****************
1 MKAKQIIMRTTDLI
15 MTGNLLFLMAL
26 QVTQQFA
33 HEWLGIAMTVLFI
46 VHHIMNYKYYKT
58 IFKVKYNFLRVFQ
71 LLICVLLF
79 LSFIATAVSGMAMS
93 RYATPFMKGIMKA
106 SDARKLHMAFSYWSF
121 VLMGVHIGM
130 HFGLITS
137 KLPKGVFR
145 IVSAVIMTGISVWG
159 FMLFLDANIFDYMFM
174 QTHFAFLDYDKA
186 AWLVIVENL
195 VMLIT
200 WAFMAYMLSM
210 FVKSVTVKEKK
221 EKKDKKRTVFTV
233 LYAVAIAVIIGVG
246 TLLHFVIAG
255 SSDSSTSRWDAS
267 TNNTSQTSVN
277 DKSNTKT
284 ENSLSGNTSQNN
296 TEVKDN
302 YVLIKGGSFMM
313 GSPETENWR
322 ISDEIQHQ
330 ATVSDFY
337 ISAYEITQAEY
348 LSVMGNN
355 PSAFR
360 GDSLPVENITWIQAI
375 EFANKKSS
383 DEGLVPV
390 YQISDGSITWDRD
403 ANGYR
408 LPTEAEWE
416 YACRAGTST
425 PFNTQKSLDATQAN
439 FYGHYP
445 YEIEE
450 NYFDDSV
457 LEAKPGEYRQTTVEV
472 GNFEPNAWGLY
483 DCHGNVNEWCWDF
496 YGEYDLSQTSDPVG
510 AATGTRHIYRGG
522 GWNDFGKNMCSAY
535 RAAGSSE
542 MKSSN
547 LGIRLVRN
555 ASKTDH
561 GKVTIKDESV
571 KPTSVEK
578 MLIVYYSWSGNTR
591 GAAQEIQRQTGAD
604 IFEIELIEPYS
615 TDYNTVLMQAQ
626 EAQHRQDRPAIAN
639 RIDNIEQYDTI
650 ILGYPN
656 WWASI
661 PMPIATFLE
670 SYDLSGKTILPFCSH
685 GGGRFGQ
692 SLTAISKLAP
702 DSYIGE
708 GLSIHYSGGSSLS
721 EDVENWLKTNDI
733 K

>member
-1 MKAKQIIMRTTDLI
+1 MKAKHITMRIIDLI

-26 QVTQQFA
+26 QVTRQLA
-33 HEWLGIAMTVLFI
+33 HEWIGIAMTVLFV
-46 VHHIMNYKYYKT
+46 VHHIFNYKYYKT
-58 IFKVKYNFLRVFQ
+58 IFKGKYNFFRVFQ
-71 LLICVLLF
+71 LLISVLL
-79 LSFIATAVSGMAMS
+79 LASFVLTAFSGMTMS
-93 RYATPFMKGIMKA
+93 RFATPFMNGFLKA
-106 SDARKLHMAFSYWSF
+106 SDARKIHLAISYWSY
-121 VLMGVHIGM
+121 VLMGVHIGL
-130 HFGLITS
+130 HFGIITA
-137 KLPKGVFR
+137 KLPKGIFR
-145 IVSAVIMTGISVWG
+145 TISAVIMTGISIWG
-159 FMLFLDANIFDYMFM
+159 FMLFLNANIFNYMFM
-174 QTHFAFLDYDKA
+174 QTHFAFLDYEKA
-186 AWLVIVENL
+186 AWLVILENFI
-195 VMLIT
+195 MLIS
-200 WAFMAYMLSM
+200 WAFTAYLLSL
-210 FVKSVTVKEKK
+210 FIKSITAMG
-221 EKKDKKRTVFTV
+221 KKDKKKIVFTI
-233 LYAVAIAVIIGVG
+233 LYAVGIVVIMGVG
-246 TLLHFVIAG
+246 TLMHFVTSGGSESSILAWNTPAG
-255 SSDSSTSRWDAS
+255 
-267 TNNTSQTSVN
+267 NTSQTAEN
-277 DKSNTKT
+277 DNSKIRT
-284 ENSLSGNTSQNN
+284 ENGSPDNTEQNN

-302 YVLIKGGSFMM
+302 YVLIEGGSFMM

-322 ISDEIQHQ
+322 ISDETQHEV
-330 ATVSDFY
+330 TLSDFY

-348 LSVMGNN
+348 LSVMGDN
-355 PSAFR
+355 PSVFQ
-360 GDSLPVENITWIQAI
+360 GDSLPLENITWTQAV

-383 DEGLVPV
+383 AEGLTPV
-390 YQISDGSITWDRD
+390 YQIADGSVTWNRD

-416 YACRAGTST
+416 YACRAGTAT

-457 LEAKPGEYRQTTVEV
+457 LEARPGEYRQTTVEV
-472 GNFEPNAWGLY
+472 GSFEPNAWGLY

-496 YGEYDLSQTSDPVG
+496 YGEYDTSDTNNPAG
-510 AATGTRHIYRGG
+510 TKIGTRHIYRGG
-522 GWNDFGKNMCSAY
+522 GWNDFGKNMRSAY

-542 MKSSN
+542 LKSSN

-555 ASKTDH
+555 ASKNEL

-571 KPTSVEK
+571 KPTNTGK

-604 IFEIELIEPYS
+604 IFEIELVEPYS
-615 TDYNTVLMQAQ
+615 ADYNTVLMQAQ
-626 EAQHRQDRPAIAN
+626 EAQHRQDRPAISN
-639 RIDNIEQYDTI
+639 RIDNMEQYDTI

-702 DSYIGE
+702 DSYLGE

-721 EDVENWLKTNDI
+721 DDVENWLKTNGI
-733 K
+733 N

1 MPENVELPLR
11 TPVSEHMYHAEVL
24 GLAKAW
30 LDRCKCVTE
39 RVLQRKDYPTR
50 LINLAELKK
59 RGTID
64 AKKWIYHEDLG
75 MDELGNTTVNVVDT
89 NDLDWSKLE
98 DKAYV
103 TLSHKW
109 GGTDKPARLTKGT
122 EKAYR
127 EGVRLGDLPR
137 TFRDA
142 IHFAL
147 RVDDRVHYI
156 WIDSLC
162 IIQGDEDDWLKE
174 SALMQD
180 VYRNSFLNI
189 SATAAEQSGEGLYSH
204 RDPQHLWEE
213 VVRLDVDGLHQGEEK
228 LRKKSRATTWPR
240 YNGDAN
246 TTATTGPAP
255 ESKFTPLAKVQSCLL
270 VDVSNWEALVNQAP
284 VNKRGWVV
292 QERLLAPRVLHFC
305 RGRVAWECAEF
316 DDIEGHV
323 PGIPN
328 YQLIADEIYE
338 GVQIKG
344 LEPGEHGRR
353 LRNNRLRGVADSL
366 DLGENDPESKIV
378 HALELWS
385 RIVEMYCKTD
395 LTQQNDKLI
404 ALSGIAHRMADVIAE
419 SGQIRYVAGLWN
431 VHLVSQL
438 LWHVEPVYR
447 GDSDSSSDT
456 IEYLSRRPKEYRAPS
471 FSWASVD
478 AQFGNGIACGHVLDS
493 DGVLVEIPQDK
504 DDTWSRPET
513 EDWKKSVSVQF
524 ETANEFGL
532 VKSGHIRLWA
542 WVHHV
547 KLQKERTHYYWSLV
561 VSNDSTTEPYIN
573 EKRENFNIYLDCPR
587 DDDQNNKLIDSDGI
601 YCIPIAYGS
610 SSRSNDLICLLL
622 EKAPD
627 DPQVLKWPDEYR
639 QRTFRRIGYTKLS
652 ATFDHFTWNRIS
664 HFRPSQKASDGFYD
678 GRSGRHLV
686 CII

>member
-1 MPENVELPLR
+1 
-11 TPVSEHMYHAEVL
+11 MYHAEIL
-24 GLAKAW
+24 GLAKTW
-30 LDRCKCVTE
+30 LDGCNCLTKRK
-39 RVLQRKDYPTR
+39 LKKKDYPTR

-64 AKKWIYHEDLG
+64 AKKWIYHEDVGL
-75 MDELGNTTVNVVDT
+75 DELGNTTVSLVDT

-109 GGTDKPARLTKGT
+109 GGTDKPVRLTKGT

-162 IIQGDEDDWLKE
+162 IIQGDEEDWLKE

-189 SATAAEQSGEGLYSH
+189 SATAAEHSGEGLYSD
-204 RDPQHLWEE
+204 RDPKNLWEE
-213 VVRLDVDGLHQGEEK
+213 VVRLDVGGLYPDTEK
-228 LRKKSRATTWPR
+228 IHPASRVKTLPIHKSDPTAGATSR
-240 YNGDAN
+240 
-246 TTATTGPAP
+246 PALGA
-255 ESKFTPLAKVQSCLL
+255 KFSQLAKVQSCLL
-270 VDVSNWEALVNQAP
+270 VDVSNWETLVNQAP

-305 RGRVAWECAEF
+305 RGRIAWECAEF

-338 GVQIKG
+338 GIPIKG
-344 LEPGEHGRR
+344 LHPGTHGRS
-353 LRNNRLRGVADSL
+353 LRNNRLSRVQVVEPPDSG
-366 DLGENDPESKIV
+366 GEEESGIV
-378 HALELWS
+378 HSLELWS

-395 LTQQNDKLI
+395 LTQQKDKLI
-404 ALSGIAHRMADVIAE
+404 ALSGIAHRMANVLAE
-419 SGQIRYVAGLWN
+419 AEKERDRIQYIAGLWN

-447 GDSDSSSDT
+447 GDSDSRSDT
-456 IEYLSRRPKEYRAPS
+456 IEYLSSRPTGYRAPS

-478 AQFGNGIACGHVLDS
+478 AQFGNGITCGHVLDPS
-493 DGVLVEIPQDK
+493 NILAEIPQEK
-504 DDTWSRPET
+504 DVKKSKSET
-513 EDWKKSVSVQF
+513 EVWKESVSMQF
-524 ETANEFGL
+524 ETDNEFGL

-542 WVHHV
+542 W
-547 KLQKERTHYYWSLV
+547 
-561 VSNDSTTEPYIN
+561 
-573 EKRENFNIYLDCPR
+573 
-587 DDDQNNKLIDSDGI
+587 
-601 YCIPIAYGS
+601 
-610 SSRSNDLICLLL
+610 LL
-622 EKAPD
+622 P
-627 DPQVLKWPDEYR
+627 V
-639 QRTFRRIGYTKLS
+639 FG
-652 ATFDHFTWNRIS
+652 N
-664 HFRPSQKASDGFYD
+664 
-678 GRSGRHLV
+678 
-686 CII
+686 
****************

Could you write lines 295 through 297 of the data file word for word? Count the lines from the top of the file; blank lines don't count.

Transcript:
-404 ALSGIAHRMADVIAE
+404 ALSGIAHRMANVLAE
-419 SGQIRYVAGLWN